How do enzymes work? Catalytic strategies and models of substrate fit

Posted by Eden on 7/19/17 4:05 PM

In this post, we are going to do a brief Q and A to review what enzymes do and how they work. This post will be slightly beyond a basic introduction so it is probably most appropriate for a student who already has a sense of what enzymes are.

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Tags: biology

Where Else Could you Go to College? Your Top Four Choices Beyond the Ivies

Posted by Danielle D. on 7/17/17 4:36 PM

When high school juniors and seniors are putting their lists of schools together for college applications, they sometimes run into a paradox: on the one hand, there are so many colleges and universities they could apply to. On the other hand, everyone seems to be talking about just eight of them—the Ivy League (or maybe a few more if they’re counting the Ivy Plus).This mindset can feel so limiting! It’s probably not a good idea to base a school list on a set of colleges that are actually only grouped together because they were made an NCAA athletic conference in the 1950s, but it can also be overwhelming to try to sort through a massive guidebook to all the US colleges. Instead, this post will highlight some other types of colleges and universities that are very worth considering—if one or two jump out as appealing to you, I’ve included tips for how you can search for more schools of this type.

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Tags: college admissions, college

Statistics; for people #toobusysavinglives to deal with nonsense

Posted by Jeewoong on 7/14/17 6:00 PM

For the vast majority of humans I’ve met during my time on Earth, statistics is a scary topic, relegated to the brains of nerds. But avoiding this subject altogether may leave you vulnerable to exploitation by the spin doctors who understand how to manipulate a fact into an opinion! Let’s explore simple concepts that can help foster an awareness of what’s real, and what’s conjecture.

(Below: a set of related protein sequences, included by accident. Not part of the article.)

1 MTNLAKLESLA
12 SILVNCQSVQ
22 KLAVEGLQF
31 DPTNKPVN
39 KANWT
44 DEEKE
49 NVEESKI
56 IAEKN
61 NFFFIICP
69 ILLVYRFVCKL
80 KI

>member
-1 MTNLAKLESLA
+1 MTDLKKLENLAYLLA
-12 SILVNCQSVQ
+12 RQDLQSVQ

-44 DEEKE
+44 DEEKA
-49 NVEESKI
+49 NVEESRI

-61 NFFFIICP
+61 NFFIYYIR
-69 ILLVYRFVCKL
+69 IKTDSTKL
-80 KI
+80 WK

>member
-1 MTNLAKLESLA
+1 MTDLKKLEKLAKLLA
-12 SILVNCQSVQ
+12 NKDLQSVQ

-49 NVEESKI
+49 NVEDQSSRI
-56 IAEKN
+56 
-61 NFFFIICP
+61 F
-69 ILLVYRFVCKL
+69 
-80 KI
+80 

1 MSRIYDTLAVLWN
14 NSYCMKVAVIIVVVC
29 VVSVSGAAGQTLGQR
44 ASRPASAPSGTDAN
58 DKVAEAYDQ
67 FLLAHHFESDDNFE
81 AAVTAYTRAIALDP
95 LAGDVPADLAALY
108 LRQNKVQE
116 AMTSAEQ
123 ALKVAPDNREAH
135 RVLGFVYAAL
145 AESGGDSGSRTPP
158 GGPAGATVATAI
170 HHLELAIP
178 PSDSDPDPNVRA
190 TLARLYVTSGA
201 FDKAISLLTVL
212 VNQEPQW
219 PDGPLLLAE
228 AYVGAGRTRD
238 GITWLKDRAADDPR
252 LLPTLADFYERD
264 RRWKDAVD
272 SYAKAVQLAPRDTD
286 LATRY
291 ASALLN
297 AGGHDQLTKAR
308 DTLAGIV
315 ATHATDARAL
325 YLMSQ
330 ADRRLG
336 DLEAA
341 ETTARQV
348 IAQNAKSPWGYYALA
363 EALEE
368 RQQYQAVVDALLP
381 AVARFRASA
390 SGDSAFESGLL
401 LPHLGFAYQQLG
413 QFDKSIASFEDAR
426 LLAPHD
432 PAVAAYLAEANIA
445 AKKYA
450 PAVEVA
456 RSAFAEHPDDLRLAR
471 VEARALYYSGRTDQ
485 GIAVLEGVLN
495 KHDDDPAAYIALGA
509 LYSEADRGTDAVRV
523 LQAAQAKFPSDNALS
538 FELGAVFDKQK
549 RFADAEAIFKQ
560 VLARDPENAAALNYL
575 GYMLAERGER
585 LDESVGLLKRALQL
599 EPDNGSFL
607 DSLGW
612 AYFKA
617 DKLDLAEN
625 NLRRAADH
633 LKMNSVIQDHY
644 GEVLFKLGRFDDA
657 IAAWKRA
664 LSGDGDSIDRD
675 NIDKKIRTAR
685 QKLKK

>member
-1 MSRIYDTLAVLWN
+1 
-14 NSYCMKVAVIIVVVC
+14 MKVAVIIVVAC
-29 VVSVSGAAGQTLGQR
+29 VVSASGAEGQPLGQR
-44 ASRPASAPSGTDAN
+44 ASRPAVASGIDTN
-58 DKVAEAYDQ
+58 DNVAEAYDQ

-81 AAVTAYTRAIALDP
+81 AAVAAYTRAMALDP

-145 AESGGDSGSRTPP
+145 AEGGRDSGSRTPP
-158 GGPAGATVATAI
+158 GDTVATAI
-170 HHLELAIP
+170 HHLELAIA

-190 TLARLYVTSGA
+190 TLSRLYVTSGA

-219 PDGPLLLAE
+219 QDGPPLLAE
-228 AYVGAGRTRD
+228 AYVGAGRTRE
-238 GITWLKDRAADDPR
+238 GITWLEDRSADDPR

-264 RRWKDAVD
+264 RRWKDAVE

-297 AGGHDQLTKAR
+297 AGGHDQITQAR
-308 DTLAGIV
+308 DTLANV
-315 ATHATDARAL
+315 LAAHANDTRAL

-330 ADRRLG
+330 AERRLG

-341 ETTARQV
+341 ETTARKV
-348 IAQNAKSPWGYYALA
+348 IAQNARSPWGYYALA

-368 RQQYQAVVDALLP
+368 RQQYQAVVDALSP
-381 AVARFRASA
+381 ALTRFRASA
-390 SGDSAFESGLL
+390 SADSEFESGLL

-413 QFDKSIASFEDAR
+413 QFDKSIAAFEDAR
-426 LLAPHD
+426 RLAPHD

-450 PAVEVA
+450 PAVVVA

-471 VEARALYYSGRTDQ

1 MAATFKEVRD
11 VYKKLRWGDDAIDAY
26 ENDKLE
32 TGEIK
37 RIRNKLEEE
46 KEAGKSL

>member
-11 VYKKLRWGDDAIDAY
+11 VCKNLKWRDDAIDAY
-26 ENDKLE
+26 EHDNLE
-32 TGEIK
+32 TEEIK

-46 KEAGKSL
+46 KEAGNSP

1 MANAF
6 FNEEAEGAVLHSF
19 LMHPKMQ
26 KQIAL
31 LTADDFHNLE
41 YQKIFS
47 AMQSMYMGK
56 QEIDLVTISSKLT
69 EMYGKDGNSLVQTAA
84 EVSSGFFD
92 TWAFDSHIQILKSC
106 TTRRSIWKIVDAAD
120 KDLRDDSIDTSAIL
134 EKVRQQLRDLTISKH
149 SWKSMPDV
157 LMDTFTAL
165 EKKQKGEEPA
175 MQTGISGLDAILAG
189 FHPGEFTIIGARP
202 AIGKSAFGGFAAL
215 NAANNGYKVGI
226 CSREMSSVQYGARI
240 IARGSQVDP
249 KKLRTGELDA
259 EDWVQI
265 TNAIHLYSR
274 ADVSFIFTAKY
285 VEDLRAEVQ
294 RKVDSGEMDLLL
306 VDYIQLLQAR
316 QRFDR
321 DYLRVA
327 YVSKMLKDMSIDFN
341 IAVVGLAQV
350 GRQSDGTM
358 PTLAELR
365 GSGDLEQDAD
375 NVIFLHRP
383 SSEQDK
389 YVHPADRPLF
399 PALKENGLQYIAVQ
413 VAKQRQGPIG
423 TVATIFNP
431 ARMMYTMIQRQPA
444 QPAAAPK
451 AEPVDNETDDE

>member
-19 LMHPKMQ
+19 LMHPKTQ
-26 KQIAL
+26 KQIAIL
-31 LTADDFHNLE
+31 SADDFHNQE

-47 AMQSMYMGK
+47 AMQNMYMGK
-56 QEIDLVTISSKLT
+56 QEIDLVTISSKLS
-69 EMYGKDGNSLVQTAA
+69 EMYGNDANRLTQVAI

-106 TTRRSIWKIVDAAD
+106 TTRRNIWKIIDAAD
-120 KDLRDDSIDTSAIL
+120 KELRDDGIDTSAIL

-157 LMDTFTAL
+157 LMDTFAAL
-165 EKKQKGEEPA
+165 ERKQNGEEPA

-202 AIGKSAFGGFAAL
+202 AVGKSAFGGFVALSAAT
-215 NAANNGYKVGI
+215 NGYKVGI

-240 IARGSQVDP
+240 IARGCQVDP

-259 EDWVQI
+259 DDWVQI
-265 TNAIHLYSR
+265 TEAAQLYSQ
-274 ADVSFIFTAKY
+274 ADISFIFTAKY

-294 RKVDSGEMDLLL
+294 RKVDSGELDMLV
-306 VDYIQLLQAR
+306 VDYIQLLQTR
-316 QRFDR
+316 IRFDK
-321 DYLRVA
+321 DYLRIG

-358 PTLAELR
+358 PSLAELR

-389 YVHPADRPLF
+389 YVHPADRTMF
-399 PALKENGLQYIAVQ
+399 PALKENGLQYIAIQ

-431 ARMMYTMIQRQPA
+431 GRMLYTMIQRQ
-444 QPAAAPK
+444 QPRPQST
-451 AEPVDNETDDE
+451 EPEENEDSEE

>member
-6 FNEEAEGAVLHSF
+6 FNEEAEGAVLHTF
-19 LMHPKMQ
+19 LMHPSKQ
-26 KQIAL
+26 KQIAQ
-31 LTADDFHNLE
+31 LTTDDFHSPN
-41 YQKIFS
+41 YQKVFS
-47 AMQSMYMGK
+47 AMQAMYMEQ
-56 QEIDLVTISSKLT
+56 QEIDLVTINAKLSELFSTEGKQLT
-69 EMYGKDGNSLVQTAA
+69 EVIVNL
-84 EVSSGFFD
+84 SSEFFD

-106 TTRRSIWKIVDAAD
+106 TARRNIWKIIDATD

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Top 6 GRE Verbal Pro-Tips to Study Smarter, Not Harder

Posted by Andy on 7/12/17 5:55 PM

I get it, endlessly drilling vocabulary, parsing paragraphs, and reading about complex astrophysics is not the most fun way to spend sunny Saturday afternoons. After all, Saturdays are for the Boys or perusing Thought Catalog on what kind of Saturday is the best Saturday. With a little strategy, you can study in a way that is efficient for your time to focus on the things you need to know for the test.

Here are the top 6 pro-tips I wish someone told me about understanding GRE Verbal, from a 99th percentile scorer:

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Tags: GRE

Orgo 1 Strategies: The Power of Bromine in Synthesis

Posted by Andrew on 7/10/17 5:49 PM

Whether you’re trying to accomplish a substitution or elimination in your synthetic scheme, there’s no getting around that a good leaving group must be involved. You’ll have a host of ways to introduce leaving groups by your final exam. Some reagents will invert chiral centers (e.g. SOCl2/pyridine, PBr3) in the process, and others won’t.